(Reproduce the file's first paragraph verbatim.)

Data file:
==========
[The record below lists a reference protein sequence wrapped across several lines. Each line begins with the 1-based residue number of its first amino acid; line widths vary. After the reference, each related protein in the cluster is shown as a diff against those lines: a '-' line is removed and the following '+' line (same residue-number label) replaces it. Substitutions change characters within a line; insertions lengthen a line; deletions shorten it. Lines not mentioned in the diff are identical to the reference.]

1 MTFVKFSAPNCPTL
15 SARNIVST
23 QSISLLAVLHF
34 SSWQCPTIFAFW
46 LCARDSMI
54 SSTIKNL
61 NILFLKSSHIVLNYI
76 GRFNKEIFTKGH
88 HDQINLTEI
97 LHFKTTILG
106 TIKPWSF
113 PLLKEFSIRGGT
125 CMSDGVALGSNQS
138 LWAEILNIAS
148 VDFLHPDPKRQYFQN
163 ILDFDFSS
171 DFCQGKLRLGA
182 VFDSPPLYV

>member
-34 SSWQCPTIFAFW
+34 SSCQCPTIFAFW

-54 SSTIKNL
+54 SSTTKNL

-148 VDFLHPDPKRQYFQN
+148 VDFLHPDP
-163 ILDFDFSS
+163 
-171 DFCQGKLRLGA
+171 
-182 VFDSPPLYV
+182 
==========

[The record below lists a reference protein sequence wrapped across several lines. Each line begins with the 1-based residue number of its first amino acid; line widths vary. After the reference, each related protein in the cluster is shown as a diff against those lines: a '-' line is removed and the following '+' line (same residue-number label) replaces it. Substitutions change characters within a line; insertions lengthen a line; deletions shorten it. Lines not mentioned in the diff are identical to the reference.]